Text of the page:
Article 264 (a) of the Labor Code provides for the liabilities of the Union officers and members participating in illegal strikes and/or committing illegal acts. Thus, the said provision sanctions the dismissal of a Union officer who knowingly participates in an illegal strike or who knowingly participates in the commission of illegal acts during a lawful strike. In this case, the Union officers were in clear breach of the above provision of law when they knowingly participated in the illegal strike.

As to the Union members, the same provision of law provides that a member is liable when he knowingly participates in the commission of illegal acts during a strike. We find no reason to reverse the conclusion of the Court that CASI presented substantial evidence to show that the striking Union members committed the following prohibited acts: (a) They threatened, coerced, and intimidated non-striking employees, officers, suppliers and customers;(b) They obstructed the free ingress to and egress from the company premises; and (c) They resisted and defied the implementation of the writ of preliminary injunction issued against the strikers.

The commission of the above prohibited acts by the striking Union members warrants their dismissal from employment.

Records show that the LA found the strike illegal and sustained the dismissal of the Union officers, but ordered the reinstatement of the striking Union members for lack of evidence showing that they committed illegal acts during the illegal strike. This decision, however, was later reversed by the NLRC.Pursuant to Article 223of the Labor Code and well-established jurisprudence, the decision of the LA reinstating a dismissed or separated employee, insofar as the reinstatement aspect is concerned, shall immediately be executory, pending appeal.[28]The employee shall either be admitted back to work under the same terms and conditions prevailing prior to his dismissal or separation, or, at the option of the employee, merely reinstated in the payroll. It is obligatory on the part of the employer to reinstate and pay the wages of the dismissed employee during the period of appeal until reversal by the higher court.If the employer fails to exercise the option of re-admitting the employee to work or to reinstate him in the payroll, the employer must pay the employees salaries during the period between the LAs order of reinstatement pending appeal and the resolution of the higher court overturning that of the LA.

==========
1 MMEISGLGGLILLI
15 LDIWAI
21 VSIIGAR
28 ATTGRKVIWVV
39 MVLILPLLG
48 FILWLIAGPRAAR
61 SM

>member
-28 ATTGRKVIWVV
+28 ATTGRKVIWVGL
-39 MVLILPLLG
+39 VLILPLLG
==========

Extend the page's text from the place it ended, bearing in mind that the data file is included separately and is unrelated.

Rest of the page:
In this case, CASI is liable to pay the striking Union members their accrued wages for four months and nine days, which is the period from the notice of the LAs order of reinstatement until the reversal thereof by the NLRC.


Separation pay may be given as a form of financial assistance when a worker is dismissed in cases such as the installation of labor-saving devices, redundancy, retrenchment to prevent losses, closing or cessation of operation of the establishment, or in case the employee was found to have been suffering from a disease such that his continued employment is prohibited by law.It is a statutory right defined as the amount that an employee receives at the time of his severance from the service and is designed to provide the employee with the wherewithal during the period that he is looking for another employment. It is oriented towards the immediate future, the transitional period the dismissed employee must undergo before locating a replacement job.As a general rule, when just causes for terminating the services of an employee exist, the employee is not entitled to separation pay because lawbreakers should not benefit from their illegal acts.The rule, however, is subject to exceptions.

In the case at bar, not only did the Court declare the strike illegal, rather, it also found the Union officers to have knowingly participated in the illegal strike. Worse, the Union members committed prohibited acts during the strike. Thus, the awards of separation pay as a form of financial assistance is deleted.

The motion for partial consideration by the petitioner is partly granted. The decision of the Court is partly reconsidered.